The government of the Maldives has temporarily banned the depositing of rubbish from its hotels onto an island used almost entirely as a garbage dump.
Thilafushi, an artificial island 7km (four miles) from the capital, is nicknamed Rubbish Island.
The accumulation of garbage there has become so acute that it has begun spilling into its lagoon.
An emergency clearing operation has begun to remove "hills of rubbish" mostly collected from luxury hotels.
Rubbish Island is a far cry from the Maldives' famous turquoise waters and white sands.
Those who have been there describe vast piles of rubbish and perpetual smog and smoke.
The routine is for mainly Bangladeshi workers to sift through the trash to look for materials their employers can sell.
Waste from the whole country is taken there to the island be buried, burnt or - for some plastic and metal - recycled.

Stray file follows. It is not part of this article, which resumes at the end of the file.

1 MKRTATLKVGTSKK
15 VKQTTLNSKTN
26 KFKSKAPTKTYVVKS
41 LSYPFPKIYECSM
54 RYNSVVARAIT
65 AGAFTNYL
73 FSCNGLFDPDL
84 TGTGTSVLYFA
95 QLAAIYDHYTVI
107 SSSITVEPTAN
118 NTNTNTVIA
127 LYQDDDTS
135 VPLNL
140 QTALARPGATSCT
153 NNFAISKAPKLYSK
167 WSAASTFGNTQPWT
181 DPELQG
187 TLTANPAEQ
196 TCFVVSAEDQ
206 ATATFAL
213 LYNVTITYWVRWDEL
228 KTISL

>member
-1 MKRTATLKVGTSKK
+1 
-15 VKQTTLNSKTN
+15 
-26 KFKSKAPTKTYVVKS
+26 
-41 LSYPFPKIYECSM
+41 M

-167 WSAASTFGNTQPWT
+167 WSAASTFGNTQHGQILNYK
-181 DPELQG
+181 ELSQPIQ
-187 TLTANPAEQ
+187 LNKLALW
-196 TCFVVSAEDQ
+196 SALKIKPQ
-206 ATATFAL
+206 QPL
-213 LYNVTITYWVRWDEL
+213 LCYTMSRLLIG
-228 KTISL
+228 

Much of the rubbish comes from the luxury resorts which, reportedly, do not follow the rules on crushing their waste.
The boats that bring rubbish to Thilafushi have recently started dumping it into the lagoon, many boatmen impatient at having to wait up to seven hours to unload it.
The head of the Maldives' Environment Protection Agency, Ibrahim Naeem, says that delays in dealing with rubbish are caused by technical problems with the unloading of trucks.
He stressed that Thilafushi was not full up and that work was under way to improve waste disposal and ban open incineration.
Mr Naeem said the jetty for rubbish from outlying islands will be closed until the lagoon is cleaned up - although a separate quay for the capital, Male, remains open.
Criticising the waste management on Thilafushi, local environmental campaigner Ahmed Ikram said that years of promises to create a biofuel facility on the island to generate more power had come to nothing.
Mr Ikram's Bluepeace organisation has highlighted the problem of toxins from poisonous waste seeping into the sea.
Thilafushi was reclaimed from a coral reef 20 years ago. There are other industries there, including boat repairers.